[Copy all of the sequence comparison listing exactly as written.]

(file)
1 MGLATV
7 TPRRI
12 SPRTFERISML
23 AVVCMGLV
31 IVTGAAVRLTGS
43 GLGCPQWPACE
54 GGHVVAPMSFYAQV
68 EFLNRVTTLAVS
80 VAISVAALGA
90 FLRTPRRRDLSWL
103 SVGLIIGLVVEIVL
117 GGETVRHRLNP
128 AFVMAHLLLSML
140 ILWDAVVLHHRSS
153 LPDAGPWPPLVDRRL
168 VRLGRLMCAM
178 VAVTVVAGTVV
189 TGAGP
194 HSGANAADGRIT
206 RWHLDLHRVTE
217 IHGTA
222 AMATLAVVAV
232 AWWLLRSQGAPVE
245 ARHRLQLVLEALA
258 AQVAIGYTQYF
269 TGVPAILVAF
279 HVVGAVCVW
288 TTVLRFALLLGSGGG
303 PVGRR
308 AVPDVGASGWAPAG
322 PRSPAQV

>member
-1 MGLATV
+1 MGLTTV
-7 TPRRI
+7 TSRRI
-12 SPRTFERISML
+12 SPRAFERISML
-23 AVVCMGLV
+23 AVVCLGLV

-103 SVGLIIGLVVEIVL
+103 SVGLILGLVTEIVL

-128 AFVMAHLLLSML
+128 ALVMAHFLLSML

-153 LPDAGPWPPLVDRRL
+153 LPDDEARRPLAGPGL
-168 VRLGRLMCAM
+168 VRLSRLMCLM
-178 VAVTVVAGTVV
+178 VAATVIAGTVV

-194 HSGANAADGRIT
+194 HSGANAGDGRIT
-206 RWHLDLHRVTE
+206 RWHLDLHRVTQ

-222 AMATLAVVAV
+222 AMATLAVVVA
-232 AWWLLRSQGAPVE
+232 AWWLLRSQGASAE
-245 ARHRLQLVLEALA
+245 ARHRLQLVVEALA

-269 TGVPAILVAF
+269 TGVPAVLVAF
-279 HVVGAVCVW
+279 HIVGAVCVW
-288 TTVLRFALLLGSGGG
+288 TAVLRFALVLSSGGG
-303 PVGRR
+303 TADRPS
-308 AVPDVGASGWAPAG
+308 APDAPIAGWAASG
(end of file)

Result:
1 MGLATV
7 TPRRI
12 SPRTFERISML
23 AVVCMGLV
31 IVTGAAVRLTGS
43 GLGCPQWPACE
54 GGHVVAPMSFYAQV
68 EFLNRVTTLAVS
80 VAISVAALGA
90 FLRTPRRRDLSWL
103 SVGLIIGLVVEIVL
117 GGETVRHRLNP
128 AFVMAHLLLSML
140 ILWDAVVLHHRSS
153 LPDAGPWPPLVDRRL
168 VRLGRLMCAM
178 VAVTVVAGTVV
189 TGAGP
194 HSGANAADGRIT
206 RWHLDLHRVTE
217 IHGTA
222 AMATLAVVAV
232 AWWLLRSQGAPVE
245 ARHRLQLVLEALA
258 AQVAIGYTQYF
269 TGVPAILVAF
279 HVVGAVCVW
288 TTVLRFALLLGSGGG
303 PVGRR
308 AVPDVGASGWAPAG
322 PRSPAQV

>member
-1 MGLATV
+1 MGLTTV
-7 TPRRI
+7 TSRRI
-12 SPRTFERISML
+12 SPRAFERISML
-23 AVVCMGLV
+23 AVVCLGLV

-103 SVGLIIGLVVEIVL
+103 SVGLILGLVTEIVL

-128 AFVMAHLLLSML
+128 ALVMAHFLLSML

-153 LPDAGPWPPLVDRRL
+153 LPDDEARRPLAGPGL
-168 VRLGRLMCAM
+168 VRLSRLMCLM
-178 VAVTVVAGTVV
+178 VAATVIAGTVV

-194 HSGANAADGRIT
+194 HSGANAGDGRIT
-206 RWHLDLHRVTE
+206 RWHLDLHRVTQ

-222 AMATLAVVAV
+222 AMATLAVVVA
-232 AWWLLRSQGAPVE
+232 AWWLLRSQGASAE
-245 ARHRLQLVLEALA
+245 ARHRLQLVVEALA

-269 TGVPAILVAF
+269 TGVPAVLVAF
-279 HVVGAVCVW
+279 HIVGAVCVW
-288 TTVLRFALLLGSGGG
+288 TAVLRFALVLSSGGG
-303 PVGRR
+303 TADRPS
-308 AVPDVGASGWAPAG
+308 APDAPIAGWAASG